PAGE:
VCE has helped to document one of the most amazing feats of migration on the planet: the Blackpoll Warbler’s flight over the Atlantic Ocean non-stop for up to three days.
Blackpoll Warblers fitted with miniature tracking devices took off from points in either Nova Scotia or the northeastern U.S. and flew south over the Atlantic, with no safe place to land, until reaching Caribbean islands roughly 1,600 miles away.
“This is one of the most ambitious migrations of any bird on earth,” said VCE’s Executive Director, Chris Rimmer, co-author of a research paper published today on the warbler flights. “We’ve also documented one of the longest nonstop, overwater flights ever recorded for a songbird.”
Listen to Vermont Public Radio’s interview with Chris about the research.
Although other birds — albatrosses, sandpipers and gulls, for example — are known for trans-oceanic flights, the Blackpoll Warbler is a forest dweller, an iconoclast migrating boldly where few of its relatives dare travel. The vast majority of migratory songbirds that winter in South America take a less risky, continental route south through Mexico and Central America. A water landing would be fatal to a warbler.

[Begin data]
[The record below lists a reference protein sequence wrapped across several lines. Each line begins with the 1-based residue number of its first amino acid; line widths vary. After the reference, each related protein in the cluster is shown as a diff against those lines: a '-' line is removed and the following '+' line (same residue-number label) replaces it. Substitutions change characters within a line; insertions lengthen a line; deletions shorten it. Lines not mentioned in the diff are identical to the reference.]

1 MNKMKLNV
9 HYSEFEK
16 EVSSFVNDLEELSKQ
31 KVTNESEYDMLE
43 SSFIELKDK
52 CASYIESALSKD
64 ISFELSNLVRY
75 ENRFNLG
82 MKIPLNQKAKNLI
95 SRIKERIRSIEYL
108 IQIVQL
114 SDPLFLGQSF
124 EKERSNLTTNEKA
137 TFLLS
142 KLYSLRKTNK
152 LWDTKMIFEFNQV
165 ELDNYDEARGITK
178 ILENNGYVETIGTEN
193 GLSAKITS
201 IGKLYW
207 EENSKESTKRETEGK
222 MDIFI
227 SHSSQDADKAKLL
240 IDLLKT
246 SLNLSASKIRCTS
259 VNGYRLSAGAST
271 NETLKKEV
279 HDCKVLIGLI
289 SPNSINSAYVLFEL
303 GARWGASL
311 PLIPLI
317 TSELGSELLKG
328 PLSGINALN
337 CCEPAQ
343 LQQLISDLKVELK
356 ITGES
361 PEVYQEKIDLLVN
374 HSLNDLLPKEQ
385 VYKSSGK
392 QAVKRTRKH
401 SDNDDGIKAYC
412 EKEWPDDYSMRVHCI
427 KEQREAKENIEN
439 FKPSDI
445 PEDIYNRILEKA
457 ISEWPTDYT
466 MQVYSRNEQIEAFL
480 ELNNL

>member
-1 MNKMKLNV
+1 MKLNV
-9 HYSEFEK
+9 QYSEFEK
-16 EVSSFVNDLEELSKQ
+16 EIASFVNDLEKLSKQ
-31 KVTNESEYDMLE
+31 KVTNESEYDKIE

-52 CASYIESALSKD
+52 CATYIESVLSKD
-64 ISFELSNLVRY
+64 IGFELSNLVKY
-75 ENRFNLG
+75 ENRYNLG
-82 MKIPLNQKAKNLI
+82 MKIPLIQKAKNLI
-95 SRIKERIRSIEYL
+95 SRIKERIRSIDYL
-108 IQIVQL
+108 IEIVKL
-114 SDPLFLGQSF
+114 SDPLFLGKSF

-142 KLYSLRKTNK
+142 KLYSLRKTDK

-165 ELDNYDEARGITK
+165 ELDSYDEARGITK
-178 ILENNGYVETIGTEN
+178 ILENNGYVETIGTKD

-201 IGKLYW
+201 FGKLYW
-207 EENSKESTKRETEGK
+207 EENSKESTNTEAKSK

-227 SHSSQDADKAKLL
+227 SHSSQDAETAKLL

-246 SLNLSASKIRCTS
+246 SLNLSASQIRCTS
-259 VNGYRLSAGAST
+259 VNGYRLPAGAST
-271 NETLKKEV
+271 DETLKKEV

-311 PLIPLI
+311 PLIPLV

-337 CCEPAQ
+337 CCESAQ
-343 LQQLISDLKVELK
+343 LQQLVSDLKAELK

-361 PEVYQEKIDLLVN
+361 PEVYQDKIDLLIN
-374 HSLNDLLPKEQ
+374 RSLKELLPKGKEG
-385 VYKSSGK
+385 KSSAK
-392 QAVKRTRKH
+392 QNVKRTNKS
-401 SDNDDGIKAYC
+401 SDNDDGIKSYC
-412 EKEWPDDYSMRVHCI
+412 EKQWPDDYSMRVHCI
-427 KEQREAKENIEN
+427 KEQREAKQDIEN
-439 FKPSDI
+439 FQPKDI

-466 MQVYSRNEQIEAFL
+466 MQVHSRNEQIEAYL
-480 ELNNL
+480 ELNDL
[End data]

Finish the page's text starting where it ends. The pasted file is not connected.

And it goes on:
After reaching the islands of Hispaniola and Puerto Rico, the study’s warblers rested, fed and took off again, this time to cross the Caribbean Sea toward wintering destinations in either northern Colombia or Venezuela.
The research, published today in the journal Biology Letters, confirms what birders have long suspected, with only circumstantial evidence, about the unusual flight path of the warblers, which nest in forests across northern North America.
“Many migratory songbirds, blackpolls included, are experiencing alarming population declines for a variety of reasons,” said William DeLuca, the paper’s lead author and an ecologist at the University of Massachusetts. “If we can learn more about where these birds spend their time, particularly during migration, we can begin to examine and address what might be causing the declines.”
To track the flights, the VCE and our colleagues in 2013 captured warblers here in Vermont and Nova Scotia and fitted them with miniature devices called “light-level geolocators,” which resemble songbird backpacks. The warblers migrated south in the fall, spent a winter in the tropics, then returned in spring to North American breeding sites, where we recaptured five birds, removed their geolocators and downloaded their flight itineraries.
Four warblers, including two from Vermont, had departed between Sept 25 and Oct 21 from points somewhere between western Nova Scotia and western Long Island or New Jersey, and flew day and night over the Atlantic Ocean until landing in either Hispaniola or Puerto Rico. Their flight times ranged from 49 to 73 hours.
A fifth bird, which we had also first captured in Vermont, likely took a shorter trans-oceanic trip. It departed the mainland on November 4 from Cape Hatteras and then flew nearly 1,000 miles non-stop for 18 hours later to land in Turks and Caicos before continuing on to South America.